Farmers should ensure that each and every incident of livestock theft is reported to the police or the stock theft unit, advises Free State Agriculture’s safety risk analyst, Dr Jane Buys.
This will help the agricultural sector to paint an accurate picture of a widespread problem.
The results of an independent survey done by FSA shows the last statistics released by police minister Bheki Cele were understated, says Buys. In his previous quarterly review, Cele reported an 11.9% decline in livestock thefts between January and March 2020.
However, a Mentimeter survey, using interactive polling, paints a different picture. About 95% of the 168 respondents, believe livestock theft is an even bigger problem than farm attacks (at 51.35%) in rural areas.
Also, nearly 90% of Free State farming communities regard livestock theft as an organised crime, often perpetrated by groups or syndicates.
“When a crime can be categorised as an organised crime, colluding and corruption of law enforcement agencies such as the police comes to the fore,” she warns.
Buys further explains “that groups and/or syndicates of various individuals are involved in the planning, execution and selling of (livestock) to specific markets.”
This can also be dealt with if it’s accurately reported to the authorities. “The correct crime pattern analysis should be determined for crime prevention purposes. All information regarding livestock theft should be integrated and coordinated through a central point.”
In July 2021 alone, seven people were arrested in connection with livestock theft in the Free State. The suspects include five police officers and two animal stockbrokers. According to a media release by the Hawks, these arrests originate from an incident that took place in October 2020, where Brendin Horner was murdered in Senekal.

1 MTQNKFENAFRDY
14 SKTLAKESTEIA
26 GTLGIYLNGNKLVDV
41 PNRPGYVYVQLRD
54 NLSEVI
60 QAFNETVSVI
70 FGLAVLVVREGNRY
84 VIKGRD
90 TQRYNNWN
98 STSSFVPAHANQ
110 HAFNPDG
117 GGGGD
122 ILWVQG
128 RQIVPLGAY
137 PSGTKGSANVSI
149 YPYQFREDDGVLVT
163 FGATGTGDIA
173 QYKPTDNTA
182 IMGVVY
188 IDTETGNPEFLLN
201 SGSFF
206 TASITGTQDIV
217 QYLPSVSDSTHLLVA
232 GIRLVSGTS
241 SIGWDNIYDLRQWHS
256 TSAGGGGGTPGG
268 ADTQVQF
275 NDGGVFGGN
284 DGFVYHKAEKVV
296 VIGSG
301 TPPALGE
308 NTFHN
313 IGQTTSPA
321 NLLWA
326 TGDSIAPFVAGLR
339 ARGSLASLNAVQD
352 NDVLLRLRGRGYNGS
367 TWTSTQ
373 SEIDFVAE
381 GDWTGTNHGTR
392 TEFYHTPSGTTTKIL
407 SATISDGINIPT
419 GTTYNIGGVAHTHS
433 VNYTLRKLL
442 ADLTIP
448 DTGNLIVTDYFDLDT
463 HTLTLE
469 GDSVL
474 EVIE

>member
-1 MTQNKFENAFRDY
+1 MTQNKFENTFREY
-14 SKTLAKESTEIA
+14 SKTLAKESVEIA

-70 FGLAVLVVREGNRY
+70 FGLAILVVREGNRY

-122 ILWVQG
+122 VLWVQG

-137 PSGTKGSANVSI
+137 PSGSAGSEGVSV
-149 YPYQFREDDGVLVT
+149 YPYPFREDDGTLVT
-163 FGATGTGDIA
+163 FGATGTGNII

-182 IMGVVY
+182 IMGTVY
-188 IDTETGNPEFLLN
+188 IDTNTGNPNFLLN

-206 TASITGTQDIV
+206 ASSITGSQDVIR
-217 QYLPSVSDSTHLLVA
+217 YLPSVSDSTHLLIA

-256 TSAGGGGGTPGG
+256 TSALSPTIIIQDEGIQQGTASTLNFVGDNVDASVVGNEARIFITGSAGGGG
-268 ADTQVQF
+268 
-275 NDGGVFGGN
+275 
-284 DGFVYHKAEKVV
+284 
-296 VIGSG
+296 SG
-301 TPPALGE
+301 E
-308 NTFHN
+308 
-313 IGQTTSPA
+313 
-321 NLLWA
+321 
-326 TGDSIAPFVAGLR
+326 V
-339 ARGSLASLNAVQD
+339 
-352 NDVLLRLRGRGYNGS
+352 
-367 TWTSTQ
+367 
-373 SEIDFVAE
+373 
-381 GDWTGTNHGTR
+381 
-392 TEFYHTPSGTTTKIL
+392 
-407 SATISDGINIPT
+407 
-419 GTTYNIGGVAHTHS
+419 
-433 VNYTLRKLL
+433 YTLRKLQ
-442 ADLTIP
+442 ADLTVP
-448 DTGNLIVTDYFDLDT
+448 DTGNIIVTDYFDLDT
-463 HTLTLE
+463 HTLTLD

Buys says these arrests proves what FSA has argued for years. “Task teams should be appointed by the police to investigate organised livestock theft where some police officials are involved.”
How can farmers protect themselves?
Meanwhile Buys and Isabel Kruger, the chairperson of the Red Meat Producers’ Organisation’s Free State stock theft forum, have listed a few guidelines that farmers should follow to protect themselves.
“Farmers should ensure that they have a brandmark certificate, issued by the registrar of animal identification, for their livestock. [They should also] ensure that their contact details and address is correct and updated on that system,” says Buys.
Kruger adds that farmers should “keep in mind that the registered cattle have different brand marks according to their breed society”.
The same mark for studs cannot be used on commercial cattle. If a farmer is not registered yet, it is of the utmost importance to do this.
Buys says farmers need to frequently count their livestock. This should ideally be a daily activity. They also need to keep a livestock register.
This becomes especially important when an arrest was executed by the police to show the courts how many livestock went missing with record-keeping.
Furthermore, Kruger says farmers need to brand their cattle. This is typically done with a hot iron or by brand freezing. Calves are often targeted when they are young, and it therefore becomes important to brand cattle before they are six months old.
The same should be done with sheep, says Buys. This is to ensure that farmers can proof that they are owners of the said animals.
“According to law, only the above identification is allowed, especially in court cases. No other mark will assure farmers the recovery of their cattle. Even if you do an DNA test, you will most likely pay a fee for not marking the cattle as stipulated by law,” says Kruger.
Other practical tips
- Farmers should ensure that loading zones for livestock is locked and frequently inspected. Also, ensure that the kraal is protected with additional security measures, including alarms and CCTV cameras.
- Farmers are also advised to place the Agri SA protocol board on the entrance gate to their farm or property. This is to ensure that every person driving through or visiting, should first contact the farm owner.
- When selling livestock or transporting them to auctions, ensure that section six and eight of the documentation is correctly completed. This specifically relates to the stock theft act. “Any mistake on the document makes it an illegal document,” says Kruger.